Officially, the Porsche 911 cabriolet (convertible) didn’t hit showroom floors until 1982. There were a few reasons for this, including German fears that Ralph Nader was going achieve a blanket ban on new convertible sales in the USA in the on safety concerns. Porsche engineers instead turned their attention to developing a Targa – a semi-convertible with a steel roll hoop that would keep Nader happy whilst still allowing clients to feel the wind in their moustaches.
What few people outside of the Porsche community know is that there actually was a 911 cabriolet built in the mid-60s as prototype by Karmann – the long-time Porsche coachbuilder. Initially the 911 was going to be called the 901, but the French lawyers over at Peugeot sent them a strongly worded letter, explaining that they have exclusive rights to 3 number automobile model names with an “0” in the middle. So in a truly efficient German manner, they dropped the 0 and added another 1.
This Karmann Cabriolet started life as one of the original Porsche 901 prototypes. It was shipped to the coachbuilder with instructions to build a production-ready convertible, and work began immediately. Within just a few months they had sliced off the roof, strengthened and reinforced the chassis, and developed a folding soft top.
The newly modified car was delivered to Porsche and testing began almost immediately. Likely due to its rushed development cycle the new Karmann Cabriolet suffered from a leaky soft top and a few other niggling issues, it didn’t get approval for production and attention was instead focused on the new Targa.
Porsche mothballed the 901 Cabriolet and eventually sold it to a private collector – and somewhat amazingly it’s still in private hands today. Over the years it’s had an engine/transmission refurbishment but the body has been left alone with its story and patina intact. Today it’s recognised as the only 901 cabriolet prototype ever built and the second-earliest surviving 901 – making it exactly the sort of thing high-end car collectors lay awake at night dreaming of.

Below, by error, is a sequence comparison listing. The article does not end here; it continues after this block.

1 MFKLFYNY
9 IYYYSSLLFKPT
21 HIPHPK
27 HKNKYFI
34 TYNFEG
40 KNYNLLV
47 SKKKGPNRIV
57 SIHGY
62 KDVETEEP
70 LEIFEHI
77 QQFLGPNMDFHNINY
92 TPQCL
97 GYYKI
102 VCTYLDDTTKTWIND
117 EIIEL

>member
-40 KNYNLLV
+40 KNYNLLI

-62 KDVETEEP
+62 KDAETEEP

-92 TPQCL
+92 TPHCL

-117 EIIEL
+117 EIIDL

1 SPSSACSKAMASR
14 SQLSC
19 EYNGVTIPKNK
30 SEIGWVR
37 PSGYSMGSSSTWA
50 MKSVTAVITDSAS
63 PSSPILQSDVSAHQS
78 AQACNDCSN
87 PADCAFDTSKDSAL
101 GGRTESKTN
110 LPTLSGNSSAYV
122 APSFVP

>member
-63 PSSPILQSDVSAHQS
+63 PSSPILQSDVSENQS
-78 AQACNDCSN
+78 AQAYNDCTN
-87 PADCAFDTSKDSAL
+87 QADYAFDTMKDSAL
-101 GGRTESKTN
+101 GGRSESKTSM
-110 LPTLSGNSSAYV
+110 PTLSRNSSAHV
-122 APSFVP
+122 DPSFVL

It’s due to roll across the auction block with RM Sotheby’s on the 8th of February in Paris, with an estimated value of between €850,000 and €1,000,000. If you’d like to read more about it or register to bid you can click here to visit the listing.
Photo Credits: Tim Scott ©2016 Courtesy of RM Sotheby’s
Articles that Ben has written have been covered on CNN, Popular Mechanics, Smithsonian Magazine, Road & Track Magazine, the official Pinterest blog, the official eBay Motors blog, BuzzFeed, Autoweek Magazine, Wired Magazine, Autoblog, Gear Patrol, Jalopnik, The Verge, and many more.
Silodrome was founded by Ben back in 2010, in the years since the site has grown to become a world leader in the alternative and vintage motoring sector, with well over a million monthly readers from around the world and many hundreds of thousands of followers on social media.